Let the big, bad corporations and the Mom and Pop businesses worry about how to borrow money from the private sector after the economy is back on track and their profits – and the lure of more profits – provide a genuine factual basis for borrowing and expansion.

One More Thing.

Incidentally, I realize the CBO has priced the expiration of the tax cuts for “the wealthy” (and small businesses with gross over 250k yearly – my best assessment of news reports is that there is simply no reliable statistical information publicly available to say how many businesses this includes) into its budget projections. Congress and the White House have similarly factored it in, deciding that the government has a right to that money and speaking of how the nation cannot afford to give a tax cut over and above… the raised level of taxes that will soon arrive as a result of inaction.

They have priced it in, but ordinary families have not. In fact, ordinary people are aghast at the lack of an extension for even the middle class, in addition to a reversal of relief from the Alternative Minimum Tax (AMT) and other “trap” provisions in the tax code that snare the middle class.

In other words, we are not discussing the cost of a “tax cut.” We are discussing the cost of not going through with a heavy tax increase, of which one component is raising the base income tax on the wealthy. (The AMT will surely squeeze a lot more than a simple base rise would.)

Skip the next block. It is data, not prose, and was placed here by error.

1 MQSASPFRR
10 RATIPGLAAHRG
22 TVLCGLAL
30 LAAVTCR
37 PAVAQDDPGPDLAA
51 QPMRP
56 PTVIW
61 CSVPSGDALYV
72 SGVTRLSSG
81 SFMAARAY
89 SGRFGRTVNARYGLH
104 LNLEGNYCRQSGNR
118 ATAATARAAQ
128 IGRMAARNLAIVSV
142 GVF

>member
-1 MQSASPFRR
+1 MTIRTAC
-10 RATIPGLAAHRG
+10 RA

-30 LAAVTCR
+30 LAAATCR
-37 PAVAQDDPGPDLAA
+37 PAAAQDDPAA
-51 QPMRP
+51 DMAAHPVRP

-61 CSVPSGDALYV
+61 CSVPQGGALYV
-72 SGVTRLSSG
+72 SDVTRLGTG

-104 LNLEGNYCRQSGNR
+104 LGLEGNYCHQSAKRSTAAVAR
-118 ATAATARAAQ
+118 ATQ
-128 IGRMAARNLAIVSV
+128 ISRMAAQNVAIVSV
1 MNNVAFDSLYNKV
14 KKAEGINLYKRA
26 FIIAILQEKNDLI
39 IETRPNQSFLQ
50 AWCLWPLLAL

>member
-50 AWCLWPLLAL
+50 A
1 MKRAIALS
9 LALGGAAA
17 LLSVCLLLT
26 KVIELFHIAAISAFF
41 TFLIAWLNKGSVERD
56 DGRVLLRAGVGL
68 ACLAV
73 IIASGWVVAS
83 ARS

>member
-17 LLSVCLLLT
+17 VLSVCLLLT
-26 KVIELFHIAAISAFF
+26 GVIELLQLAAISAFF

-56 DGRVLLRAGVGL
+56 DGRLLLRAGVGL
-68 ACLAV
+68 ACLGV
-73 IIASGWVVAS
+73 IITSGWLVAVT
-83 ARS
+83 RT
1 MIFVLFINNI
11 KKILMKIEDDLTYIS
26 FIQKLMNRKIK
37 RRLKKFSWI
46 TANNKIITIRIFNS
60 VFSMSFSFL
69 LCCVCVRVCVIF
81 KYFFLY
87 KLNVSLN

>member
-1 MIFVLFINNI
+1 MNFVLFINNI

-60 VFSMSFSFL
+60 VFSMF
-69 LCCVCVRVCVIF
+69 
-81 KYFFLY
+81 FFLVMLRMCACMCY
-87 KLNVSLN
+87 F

In other words, we are discussing raising taxes in a recession, and being proud of it.

Look, I thought this thought but, seeing someone else write it – not to engage in partisan politics, I won’t link, but… the idea is, Democrats are now willing to forgo job creation and economic revival. I’m stopping short of impugning their reasons. The fact is awesome enough in its raw stupidity that it requires no application of malice.

Supply Without Demand Is Ruin

Incidentally, to the extent supply-siders would actually support the idea that demand is irrelevant because supply creates it, that is a stupid and ruinous idea.

Broadly speaking, I’m not quick to support simply throwing money at people, but I’d support throwing money at people a lot faster than spending it in spectacularly wasteful ways that don’t give people the visceral feeling of a free lunch to encourage spending. That’s not really the point here.

The fact you have a factory means nothing if it is idle because you have no customers.